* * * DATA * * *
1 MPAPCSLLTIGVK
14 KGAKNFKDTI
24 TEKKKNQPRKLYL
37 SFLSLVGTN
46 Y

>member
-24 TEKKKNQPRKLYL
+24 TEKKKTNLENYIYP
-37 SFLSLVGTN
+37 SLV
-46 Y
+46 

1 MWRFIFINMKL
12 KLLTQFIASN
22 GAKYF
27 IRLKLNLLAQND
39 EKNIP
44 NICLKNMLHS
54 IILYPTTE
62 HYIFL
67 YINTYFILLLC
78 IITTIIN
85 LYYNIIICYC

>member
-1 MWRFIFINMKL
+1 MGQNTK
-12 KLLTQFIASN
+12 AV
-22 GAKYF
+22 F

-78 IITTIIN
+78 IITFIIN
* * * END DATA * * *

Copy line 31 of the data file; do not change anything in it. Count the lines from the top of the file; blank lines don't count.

-78 IITTIIN